In the meantime, the sexy, sultry son of Satan, Reyes Farrow, has been cleared of all charges. He is out of prison and out of Charley’s life, as per her wishes and several perfectly timed death threats. But his absence has put a serious crimp in her sex life. While there are other things to consider, like the fact that the city of Albuquerque has been taken hostage by an arsonist, Charley is having a difficult time staying away. Especially when it looks like Reyes may be involved. Just when life was returning to normal, Charley is thrust back into the world of crime, punishment, and the devil in blue jeans.
With renewed energy, I pulled back onto Academy— after hitting a
drive- through for a mocha latte— and had just started for home when
my phone rang.
“Yes?” I said, illegally talking on the phone while driving within the
city limits. Scoping for cops, I waited for Uncle Bob to stop talking to
whomever he was talking to and get back to me.
My uncle Bob, or Ubie as I most often referred to him, was a detective
for APD, and I helped him on cases from time to time. He knew I
could see the departed and used that to his advantage. Not that I could
“Get that to her, then call the ME ay- sap.”
“Okay,” I said, “but I’m not sure what calling the medical examiner
ay- sap is going to accomplish. I’m pretty sure his name is George.”
“Oh, hey, Charley.”
“Hey, Uncle Bob. What’s up?”
“Are you driving?”
“Have you heard anything?”
Our conversations often went like this. Uncle Bob with his random
questions. Me with my trying to come up with answers just as random.
Not that I had to try very hard. “I heard that Tiff any Gorham, a girl I
knew in grade school, still stuff s her bra. But that’s just a rumor.”
“About the case,” he said through clenched teeth. I could tell his teeth
were clenched because his words were suddenly forced. That meant he
was frustrated. Too bad I had no idea what he was talking about.
“I wasn’t aware that we had a case.”
“Oh, didn’t Cookie call you?”
“She called me a doody- head once.”
“About the case.” His teeth were totally clenched again.
“We have a case?”
But I’d lost him. He was talking to another officer. Or a detective. Or
a hooker, depending on his location and accessibility to cash. Though I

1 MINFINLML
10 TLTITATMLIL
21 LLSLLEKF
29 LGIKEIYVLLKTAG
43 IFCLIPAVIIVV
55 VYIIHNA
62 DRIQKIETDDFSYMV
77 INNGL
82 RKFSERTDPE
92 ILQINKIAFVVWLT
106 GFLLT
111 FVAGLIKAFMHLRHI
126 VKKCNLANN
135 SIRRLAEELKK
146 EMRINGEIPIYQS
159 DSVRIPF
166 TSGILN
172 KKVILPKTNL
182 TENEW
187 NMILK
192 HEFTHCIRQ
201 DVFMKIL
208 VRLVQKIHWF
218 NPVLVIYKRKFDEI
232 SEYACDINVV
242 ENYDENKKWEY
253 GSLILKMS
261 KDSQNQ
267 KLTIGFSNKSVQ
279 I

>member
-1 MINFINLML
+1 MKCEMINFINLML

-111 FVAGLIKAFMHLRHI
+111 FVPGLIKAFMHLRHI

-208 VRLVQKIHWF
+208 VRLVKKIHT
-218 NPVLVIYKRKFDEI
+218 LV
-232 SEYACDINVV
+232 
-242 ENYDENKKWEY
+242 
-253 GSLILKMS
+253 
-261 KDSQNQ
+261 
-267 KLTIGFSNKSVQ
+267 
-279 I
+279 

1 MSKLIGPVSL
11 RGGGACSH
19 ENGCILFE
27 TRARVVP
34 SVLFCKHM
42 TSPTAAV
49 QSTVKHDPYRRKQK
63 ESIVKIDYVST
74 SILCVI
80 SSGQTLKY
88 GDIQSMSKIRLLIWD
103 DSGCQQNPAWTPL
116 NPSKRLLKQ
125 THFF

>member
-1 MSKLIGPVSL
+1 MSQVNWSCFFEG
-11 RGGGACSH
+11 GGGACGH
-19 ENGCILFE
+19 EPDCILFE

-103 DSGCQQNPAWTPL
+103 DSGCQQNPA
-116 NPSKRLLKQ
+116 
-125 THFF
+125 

doubted he would tell a hooker to check the status of the DOA’s autopsy
report. Unless he was way kinkier than I’d ever given him credit for.
I found his calling me only to talk to other people very challenging.
“I’ll call you right back,” he said. No idea to whom.
The call disconnected as I sat at a light, wondering what guacamole
would look like if avocados were orange.
I finally shifted my attention to the dead kid in my backseat. He had
shoulder- length blond hair and bright blue eyes and looked somewhere
between fifteen and seventeen.
“You come here often?” I asked him, but my phone rang before he
could say anything. That was okay. He had a vacant stare, so I doubted
he would have answered me anyway.
“Sorry about that,” Uncle Bob said. “Do you want to discuss the
“We have a case?” I said again, perking up.
“How are you?”
He asked me that every time he called now. “Peachy. Am I the case? If
so, I can solve this puppy in about three seconds. I’m heading down San
Mateo toward Central in a cherry red Jeep Wrangler with a questionable
“Hurry, before I get away!”
New York Times and USA Today Bestselling Author Darynda Jones has won numerous awards for her work including a prestigious Golden Heart®, a RITA®, and a Daphne du Maurier. As a born storyteller, she grew up spinning tales of dashing damsels and heroes in distress for any unfortunate soul who happened by, annoying man and beast alike. Darynda lives in the Land of Enchantment, also known as New Mexico, with her husband and two beautiful sons, the Mighty, Mighty Jones Boys.a Rafflecopter giveaway